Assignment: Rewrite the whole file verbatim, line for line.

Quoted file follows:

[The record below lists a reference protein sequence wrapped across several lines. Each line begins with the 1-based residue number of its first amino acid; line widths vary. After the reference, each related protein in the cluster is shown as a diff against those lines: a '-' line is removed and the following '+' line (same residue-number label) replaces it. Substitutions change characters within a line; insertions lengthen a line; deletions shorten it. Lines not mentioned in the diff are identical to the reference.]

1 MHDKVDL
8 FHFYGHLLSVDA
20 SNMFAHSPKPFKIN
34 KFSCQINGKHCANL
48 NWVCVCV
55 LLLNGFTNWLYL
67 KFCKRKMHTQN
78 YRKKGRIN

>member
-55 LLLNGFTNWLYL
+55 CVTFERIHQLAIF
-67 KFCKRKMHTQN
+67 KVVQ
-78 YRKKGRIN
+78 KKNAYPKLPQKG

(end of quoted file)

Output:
[The record below lists a reference protein sequence wrapped across several lines. Each line begins with the 1-based residue number of its first amino acid; line widths vary. After the reference, each related protein in the cluster is shown as a diff against those lines: a '-' line is removed and the following '+' line (same residue-number label) replaces it. Substitutions change characters within a line; insertions lengthen a line; deletions shorten it. Lines not mentioned in the diff are identical to the reference.]

1 MHDKVDL
8 FHFYGHLLSVDA
20 SNMFAHSPKPFKIN
34 KFSCQINGKHCANL
48 NWVCVCV
55 LLLNGFTNWLYL
67 KFCKRKMHTQN
78 YRKKGRIN

>member
-55 LLLNGFTNWLYL
+55 CVTFERIHQLAIF
-67 KFCKRKMHTQN
+67 KVVQ
-78 YRKKGRIN
+78 KKNAYPKLPQKG